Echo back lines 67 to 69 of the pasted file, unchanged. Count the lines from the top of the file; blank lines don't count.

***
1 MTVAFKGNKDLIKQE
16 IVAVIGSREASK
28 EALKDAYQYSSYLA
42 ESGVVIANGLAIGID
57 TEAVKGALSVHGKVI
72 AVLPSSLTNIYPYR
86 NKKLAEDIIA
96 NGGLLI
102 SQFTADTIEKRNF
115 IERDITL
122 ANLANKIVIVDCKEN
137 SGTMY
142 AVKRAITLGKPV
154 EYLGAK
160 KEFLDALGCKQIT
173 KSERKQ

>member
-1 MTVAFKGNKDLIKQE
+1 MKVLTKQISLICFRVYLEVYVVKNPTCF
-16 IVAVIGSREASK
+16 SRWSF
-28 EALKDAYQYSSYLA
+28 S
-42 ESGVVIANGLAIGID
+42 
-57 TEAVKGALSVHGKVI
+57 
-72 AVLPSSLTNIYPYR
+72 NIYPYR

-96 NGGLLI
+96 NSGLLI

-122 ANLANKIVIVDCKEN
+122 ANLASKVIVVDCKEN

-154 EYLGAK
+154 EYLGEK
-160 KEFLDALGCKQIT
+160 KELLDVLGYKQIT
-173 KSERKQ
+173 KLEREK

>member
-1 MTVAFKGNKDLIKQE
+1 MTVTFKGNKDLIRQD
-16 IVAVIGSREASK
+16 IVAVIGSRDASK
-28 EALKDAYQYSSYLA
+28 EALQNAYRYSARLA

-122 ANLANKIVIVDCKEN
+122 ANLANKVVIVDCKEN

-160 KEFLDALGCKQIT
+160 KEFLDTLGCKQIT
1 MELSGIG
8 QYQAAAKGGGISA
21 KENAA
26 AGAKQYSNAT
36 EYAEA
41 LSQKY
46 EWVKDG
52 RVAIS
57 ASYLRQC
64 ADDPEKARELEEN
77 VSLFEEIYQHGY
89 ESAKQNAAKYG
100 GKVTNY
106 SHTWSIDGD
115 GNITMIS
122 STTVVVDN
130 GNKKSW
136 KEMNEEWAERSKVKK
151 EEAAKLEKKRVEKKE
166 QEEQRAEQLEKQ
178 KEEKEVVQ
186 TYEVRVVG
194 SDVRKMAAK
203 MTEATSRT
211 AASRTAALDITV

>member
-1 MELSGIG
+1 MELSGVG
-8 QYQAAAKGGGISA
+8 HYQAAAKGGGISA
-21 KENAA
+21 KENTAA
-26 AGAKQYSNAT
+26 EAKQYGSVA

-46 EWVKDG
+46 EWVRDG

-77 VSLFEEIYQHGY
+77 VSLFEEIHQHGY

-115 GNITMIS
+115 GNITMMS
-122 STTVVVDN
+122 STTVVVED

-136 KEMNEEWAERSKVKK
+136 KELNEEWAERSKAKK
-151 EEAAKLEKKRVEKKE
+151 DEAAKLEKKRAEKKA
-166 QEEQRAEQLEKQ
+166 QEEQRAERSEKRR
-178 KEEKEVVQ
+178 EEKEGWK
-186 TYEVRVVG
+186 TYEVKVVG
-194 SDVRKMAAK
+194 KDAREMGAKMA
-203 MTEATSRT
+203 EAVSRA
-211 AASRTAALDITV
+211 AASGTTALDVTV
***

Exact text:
130 GNKKSW
136 KEMNEEWAERSKVKK
151 EEAAKLEKKRVEKKE